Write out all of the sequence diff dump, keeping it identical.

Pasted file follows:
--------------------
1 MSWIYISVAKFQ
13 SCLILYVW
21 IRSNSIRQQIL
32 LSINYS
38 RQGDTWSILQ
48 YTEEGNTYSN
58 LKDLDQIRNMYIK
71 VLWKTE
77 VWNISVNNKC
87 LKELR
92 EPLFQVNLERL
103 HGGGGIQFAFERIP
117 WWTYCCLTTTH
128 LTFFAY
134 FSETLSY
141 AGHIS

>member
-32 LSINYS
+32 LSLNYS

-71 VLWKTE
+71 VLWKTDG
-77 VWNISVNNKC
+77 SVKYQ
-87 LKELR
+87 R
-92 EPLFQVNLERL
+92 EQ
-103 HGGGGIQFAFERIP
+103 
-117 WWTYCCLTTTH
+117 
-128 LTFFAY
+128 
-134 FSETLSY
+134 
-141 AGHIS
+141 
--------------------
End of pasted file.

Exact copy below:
1 MSWIYISVAKFQ
13 SCLILYVW
21 IRSNSIRQQIL
32 LSINYS
38 RQGDTWSILQ
48 YTEEGNTYSN
58 LKDLDQIRNMYIK
71 VLWKTE
77 VWNISVNNKC
87 LKELR
92 EPLFQVNLERL
103 HGGGGIQFAFERIP
117 WWTYCCLTTTH
128 LTFFAY
134 FSETLSY
141 AGHIS

>member
-32 LSINYS
+32 LSLNYS

-71 VLWKTE
+71 VLWKTDG
-77 VWNISVNNKC
+77 SVKYQ
-87 LKELR
+87 R
-92 EPLFQVNLERL
+92 EQ
-103 HGGGGIQFAFERIP
+103 
-117 WWTYCCLTTTH
+117 
-128 LTFFAY
+128 
-134 FSETLSY
+134 
-141 AGHIS
+141 